‘I am here. This is me, and I am fine.’ That phrase is so simple to say, but it can be very hard to truly accept. At the age of 22 I’ve had my fair share of self-doubt, both about general day-to-day things and the rocky career path that is acting: I dance with the grace of a new-born giraffe, I’m terrible at money management, and I do daily exercises to suppress a lisp that could very well stand in the way of me getting work. Despite all this, however, it is my love for theatre that keeps me battling on and searching for ways to improve my skills and my knowledge.
It was only through a stroke of luck that I stumbled across the opportunity to apply for the Emerging Perspectives Company, but I couldn’t be more pleased that I did. After just one session it’s clear that it’s going to be a lot of fun working with the group – all of us like-minded theatre lovers with the drive to get the most out of this experience that we possibly can (and to put the most in to it).
What a first session it was, too! We were introduced to Alan Lyddiard – ensemble director and industry veteran. Having worked with intimate ensemble groups, huge, 500-man, city-wide community arts initiatives, and Lev Dodin of the Saint Petersburg Maly Drama Theatre, I have to say it was an intimidating experience entering the rehearsal room. I needn’t have worried, though; right away, even before sharing names, Alan familiarised us with his core philosophy – ‘I am here. This is me, and I am fine.’ Flaws and all, we need to accept ourselves as a whole in order to work effectively in rehearsals.
In order to achieve this, we were repeatedly put through a long-winded exercise of meditation and control – something of an endurance test for our concentration that ultimately paid off wonderfully. Beginning sitting on a row of chairs, comfortably resting against the back, feet hip-width apart and parallel, hands laid on our legs, we closed our eyes. Slowly, but thoroughly, we were to imagine a line travelling all the way up our body, connecting to key areas on its path. From the feet to the knees, then the hips, taking a moment to ensure the line was straight, the hips were firmly planted and our upper body wasn’t at all tense. Leaving the hips, it ascended to the belly and began to link itself to our breathing. From there the line rose to the solar plexus, then the heart, the throat, the space behind the eyes, ending out the top of our heads.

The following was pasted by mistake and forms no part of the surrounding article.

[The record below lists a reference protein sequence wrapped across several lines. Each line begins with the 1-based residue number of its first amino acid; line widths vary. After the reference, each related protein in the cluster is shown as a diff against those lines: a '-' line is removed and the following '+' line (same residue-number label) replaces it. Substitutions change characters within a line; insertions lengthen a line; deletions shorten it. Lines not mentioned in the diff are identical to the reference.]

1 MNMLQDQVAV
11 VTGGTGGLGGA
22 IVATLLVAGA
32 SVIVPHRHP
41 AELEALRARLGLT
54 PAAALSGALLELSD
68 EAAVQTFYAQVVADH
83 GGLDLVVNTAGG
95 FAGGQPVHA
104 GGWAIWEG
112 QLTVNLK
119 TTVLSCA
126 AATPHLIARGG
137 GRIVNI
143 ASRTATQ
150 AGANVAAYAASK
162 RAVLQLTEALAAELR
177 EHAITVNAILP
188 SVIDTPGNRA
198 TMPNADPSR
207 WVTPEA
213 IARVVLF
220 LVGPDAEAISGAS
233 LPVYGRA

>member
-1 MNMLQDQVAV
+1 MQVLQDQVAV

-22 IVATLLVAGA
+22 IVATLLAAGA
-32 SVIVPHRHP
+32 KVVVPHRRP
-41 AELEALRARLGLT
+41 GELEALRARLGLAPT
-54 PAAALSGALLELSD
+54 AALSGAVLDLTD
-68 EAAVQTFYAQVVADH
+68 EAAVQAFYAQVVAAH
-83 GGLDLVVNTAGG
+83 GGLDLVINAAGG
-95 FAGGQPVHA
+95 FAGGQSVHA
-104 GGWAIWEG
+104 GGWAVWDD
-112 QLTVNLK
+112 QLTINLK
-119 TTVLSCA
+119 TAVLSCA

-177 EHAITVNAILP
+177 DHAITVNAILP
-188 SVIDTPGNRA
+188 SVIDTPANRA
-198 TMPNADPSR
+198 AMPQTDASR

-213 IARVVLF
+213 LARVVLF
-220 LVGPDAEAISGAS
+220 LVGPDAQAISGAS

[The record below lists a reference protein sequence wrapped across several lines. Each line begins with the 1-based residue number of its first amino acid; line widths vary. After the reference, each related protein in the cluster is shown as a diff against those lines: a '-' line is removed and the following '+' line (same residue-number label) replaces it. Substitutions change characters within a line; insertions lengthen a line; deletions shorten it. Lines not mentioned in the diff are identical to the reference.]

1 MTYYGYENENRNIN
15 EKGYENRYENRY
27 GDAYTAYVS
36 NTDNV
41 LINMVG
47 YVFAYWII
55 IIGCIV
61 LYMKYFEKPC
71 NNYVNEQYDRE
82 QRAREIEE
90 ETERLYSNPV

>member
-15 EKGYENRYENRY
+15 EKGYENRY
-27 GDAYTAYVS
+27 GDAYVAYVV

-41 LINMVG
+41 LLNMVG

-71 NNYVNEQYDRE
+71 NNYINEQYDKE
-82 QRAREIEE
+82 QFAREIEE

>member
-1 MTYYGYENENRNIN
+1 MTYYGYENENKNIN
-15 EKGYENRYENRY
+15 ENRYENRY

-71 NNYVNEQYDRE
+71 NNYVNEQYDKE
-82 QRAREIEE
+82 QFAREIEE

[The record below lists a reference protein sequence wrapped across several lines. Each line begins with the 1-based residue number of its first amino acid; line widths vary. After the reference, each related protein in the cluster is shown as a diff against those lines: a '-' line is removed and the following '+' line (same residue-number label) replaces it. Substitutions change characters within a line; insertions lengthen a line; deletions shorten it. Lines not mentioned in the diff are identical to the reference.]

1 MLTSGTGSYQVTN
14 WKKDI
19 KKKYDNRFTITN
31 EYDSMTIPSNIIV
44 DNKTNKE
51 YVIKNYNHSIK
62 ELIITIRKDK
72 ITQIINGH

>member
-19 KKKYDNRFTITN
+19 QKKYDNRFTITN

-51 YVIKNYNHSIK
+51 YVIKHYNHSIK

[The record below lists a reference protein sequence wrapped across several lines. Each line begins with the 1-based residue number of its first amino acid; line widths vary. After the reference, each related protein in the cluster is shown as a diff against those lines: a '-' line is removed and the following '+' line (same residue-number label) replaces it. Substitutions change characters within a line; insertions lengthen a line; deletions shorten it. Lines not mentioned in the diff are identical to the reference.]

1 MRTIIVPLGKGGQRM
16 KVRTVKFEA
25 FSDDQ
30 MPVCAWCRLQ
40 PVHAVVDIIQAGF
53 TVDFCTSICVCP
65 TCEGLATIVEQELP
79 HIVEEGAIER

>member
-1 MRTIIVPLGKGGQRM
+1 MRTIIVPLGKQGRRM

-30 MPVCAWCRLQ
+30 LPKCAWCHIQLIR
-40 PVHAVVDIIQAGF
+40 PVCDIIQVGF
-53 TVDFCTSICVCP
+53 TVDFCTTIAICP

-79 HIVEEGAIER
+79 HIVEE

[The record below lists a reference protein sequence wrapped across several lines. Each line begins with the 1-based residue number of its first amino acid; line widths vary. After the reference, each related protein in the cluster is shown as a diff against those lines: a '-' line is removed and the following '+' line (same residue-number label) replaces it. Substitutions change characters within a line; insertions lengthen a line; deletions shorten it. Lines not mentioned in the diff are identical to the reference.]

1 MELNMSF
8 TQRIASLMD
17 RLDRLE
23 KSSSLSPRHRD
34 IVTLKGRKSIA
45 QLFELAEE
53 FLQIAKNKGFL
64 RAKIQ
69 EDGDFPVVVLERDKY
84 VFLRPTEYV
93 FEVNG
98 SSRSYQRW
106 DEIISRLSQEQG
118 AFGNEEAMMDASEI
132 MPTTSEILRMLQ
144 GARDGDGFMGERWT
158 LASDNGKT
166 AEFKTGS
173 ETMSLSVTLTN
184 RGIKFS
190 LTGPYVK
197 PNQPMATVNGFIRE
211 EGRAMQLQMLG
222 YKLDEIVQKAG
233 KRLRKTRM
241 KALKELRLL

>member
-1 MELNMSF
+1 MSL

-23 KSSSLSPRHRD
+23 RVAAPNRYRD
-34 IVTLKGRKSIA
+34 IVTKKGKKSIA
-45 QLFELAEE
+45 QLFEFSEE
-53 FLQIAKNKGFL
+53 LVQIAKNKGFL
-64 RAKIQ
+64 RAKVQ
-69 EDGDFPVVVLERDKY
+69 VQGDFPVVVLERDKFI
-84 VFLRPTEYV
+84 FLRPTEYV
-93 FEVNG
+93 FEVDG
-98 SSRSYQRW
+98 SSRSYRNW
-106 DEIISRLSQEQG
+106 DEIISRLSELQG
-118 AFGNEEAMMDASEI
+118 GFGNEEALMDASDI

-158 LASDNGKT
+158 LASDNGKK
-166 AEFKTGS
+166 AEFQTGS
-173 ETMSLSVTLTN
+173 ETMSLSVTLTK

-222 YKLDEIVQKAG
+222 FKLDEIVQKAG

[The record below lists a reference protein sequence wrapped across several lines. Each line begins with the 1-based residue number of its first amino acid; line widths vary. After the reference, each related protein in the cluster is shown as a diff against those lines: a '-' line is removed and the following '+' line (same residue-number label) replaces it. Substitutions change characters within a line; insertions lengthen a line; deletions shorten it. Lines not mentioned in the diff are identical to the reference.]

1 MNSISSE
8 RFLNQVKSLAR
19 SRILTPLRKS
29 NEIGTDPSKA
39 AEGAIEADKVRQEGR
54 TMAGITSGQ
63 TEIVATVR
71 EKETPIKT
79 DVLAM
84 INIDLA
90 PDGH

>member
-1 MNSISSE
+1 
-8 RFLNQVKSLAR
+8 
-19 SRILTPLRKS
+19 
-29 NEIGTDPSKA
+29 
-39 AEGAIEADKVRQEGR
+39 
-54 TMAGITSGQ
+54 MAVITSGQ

To someone who hasn’t tried any meditative exercises before it can understandably all seem a bit farfetched, but as this imaginary line travelled up through these key points in the body I really did feel a physical change. I’ve done similar exercises to this before where you focus the mind on travelling through the body to consciously check on each individual part, mainly to relax muscles and prepare for rehearsal. The visualisation of the line in Alan’s version helped no end, though; it’s remarkable how focusing on its rising path gradually opens up the lungs and frees the breath, consequently giving greater control over movement.
Following this meditative stage, we opened our eyes and slowly carried out a series of motions: stand up; walk forward into the open space; pause; turn around and consider the chair; realise you would rather be back there and walk back; stop in front of the chair and look at it; turn back around, changing your mind yet again, confidently; walk back into the space; stop yet again and stare at your hand as it rises to eye level, then drops; say, simply ‘I remember’ or ‘I wish’.
In a list such as this, the sequence holds little meaning, but during the movement straight after our meditation it was difficult not to apply some kind of meaning. Alan pointed out the challenge that lies in striking the balance between overacting and wasting an opportunity. Perhaps the judgement of whether a performer succeeds in this challenge or not is the joint responsibility of the performer themselves and their audience; we certainly found so. I was one of a few who had the opportunity to step back and watch the rest of the group carry out the entire sequence. What I, and others who also watched, noticed was that we as an audience created our own stories to make sense of what we saw. Two people operating completely separately would appear as a synchronised couple; another would stand out as a leader due to nothing more than proceeding through the sequence ahead of others, and so on.
Alan has carried out this exercise with his own ensemble group every day for ten years. As the Emerging Perspectives Company we only did it for perhaps an hour (not counting its use in later activities) and already I could see the benefits it has in terms of both self and group awareness. Overall that is one of the most important parts of ensemble theatre – being conscious not only of your every move, but how your movement has an effect on the onstage image at any given time.
As a company we will need to maintain this awareness and slowly discover what our own identity is in order to work together at our best. I’m already more than confident that we’ll find success in this, not to mention very excited. We’ve all brought our own individual experiences and problems here with us, but the point is we are here now. This is us, and with any luck – and more excellent guidance from others like Alan – we’ll be just fine.
For all the information about the Emerging Perspectives Company and our upcoming Masterclasses, visit our website HERE.